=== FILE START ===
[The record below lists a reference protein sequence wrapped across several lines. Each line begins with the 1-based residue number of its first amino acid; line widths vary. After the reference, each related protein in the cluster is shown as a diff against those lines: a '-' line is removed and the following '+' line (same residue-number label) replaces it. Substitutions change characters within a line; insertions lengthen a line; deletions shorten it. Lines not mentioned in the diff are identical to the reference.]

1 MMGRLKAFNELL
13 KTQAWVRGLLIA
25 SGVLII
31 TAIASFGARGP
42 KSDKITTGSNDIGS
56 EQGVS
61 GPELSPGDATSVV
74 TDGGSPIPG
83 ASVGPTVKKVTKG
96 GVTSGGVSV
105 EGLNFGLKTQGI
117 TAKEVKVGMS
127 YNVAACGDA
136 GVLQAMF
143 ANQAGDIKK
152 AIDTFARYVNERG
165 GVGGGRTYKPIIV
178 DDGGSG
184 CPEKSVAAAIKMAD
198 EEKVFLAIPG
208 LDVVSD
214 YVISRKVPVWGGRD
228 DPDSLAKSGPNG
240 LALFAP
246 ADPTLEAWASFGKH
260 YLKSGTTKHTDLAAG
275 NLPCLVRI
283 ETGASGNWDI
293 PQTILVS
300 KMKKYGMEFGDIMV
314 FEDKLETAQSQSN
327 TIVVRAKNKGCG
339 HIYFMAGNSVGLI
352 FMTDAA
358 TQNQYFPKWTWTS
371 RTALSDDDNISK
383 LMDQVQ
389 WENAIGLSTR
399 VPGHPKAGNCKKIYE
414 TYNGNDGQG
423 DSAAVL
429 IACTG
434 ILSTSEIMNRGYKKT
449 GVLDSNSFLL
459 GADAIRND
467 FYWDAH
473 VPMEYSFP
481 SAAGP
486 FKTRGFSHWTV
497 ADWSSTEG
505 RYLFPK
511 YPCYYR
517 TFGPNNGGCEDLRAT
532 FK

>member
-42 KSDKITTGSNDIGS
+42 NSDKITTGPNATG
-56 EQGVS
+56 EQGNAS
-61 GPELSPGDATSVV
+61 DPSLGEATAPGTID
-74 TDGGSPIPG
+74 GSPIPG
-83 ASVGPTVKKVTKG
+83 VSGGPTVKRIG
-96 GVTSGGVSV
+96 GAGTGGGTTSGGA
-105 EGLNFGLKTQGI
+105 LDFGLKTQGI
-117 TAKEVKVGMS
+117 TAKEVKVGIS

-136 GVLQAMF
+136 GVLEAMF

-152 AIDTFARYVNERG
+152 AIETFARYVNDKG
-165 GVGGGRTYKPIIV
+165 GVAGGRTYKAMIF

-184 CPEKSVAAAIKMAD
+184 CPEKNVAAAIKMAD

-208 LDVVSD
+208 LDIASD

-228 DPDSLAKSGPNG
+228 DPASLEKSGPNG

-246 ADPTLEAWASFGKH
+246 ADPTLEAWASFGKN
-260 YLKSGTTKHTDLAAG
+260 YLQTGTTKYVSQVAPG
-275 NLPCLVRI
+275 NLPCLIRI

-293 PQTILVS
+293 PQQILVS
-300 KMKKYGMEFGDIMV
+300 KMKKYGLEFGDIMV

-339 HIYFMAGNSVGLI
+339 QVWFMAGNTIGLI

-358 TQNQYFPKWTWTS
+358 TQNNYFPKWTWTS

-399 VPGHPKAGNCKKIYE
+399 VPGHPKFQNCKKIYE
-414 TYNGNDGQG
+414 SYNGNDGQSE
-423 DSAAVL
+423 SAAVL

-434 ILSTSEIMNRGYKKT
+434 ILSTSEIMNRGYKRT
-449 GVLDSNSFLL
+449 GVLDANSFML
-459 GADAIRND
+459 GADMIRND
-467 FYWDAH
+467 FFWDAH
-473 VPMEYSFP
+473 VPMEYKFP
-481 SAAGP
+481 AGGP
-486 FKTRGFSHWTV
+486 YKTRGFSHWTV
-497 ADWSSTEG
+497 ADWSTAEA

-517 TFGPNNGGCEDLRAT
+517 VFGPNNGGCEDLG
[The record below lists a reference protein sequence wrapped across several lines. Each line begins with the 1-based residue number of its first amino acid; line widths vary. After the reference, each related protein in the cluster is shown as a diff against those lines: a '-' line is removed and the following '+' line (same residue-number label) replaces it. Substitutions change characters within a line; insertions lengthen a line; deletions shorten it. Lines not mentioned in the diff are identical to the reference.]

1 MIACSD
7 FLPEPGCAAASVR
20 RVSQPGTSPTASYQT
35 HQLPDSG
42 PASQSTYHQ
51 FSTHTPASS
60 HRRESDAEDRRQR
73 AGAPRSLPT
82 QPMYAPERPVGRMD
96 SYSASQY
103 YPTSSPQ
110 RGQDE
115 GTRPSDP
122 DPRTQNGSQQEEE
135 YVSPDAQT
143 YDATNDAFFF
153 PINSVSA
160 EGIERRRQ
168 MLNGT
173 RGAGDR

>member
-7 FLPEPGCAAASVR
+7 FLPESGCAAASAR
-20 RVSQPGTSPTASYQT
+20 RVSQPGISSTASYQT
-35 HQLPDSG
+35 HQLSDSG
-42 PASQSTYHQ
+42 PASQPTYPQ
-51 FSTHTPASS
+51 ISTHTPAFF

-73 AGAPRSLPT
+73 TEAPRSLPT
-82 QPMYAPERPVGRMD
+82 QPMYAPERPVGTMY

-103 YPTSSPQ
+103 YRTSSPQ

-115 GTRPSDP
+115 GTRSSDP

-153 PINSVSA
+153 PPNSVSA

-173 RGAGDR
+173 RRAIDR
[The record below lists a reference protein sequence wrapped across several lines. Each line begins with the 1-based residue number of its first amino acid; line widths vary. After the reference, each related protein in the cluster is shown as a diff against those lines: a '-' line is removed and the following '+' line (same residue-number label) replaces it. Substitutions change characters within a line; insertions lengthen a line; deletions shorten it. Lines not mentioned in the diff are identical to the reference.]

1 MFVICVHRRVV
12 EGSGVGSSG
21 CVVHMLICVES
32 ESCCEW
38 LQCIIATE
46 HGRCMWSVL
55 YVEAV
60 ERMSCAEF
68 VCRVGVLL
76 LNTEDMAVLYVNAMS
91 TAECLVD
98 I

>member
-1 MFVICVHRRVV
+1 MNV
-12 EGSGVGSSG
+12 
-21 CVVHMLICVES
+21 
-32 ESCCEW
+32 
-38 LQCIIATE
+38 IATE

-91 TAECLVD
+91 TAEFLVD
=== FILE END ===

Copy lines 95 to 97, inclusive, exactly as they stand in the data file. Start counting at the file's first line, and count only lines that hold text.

-339 HIYFMAGNSVGLI
+339 QVWFMAGNTIGLI

-358 TQNQYFPKWTWTS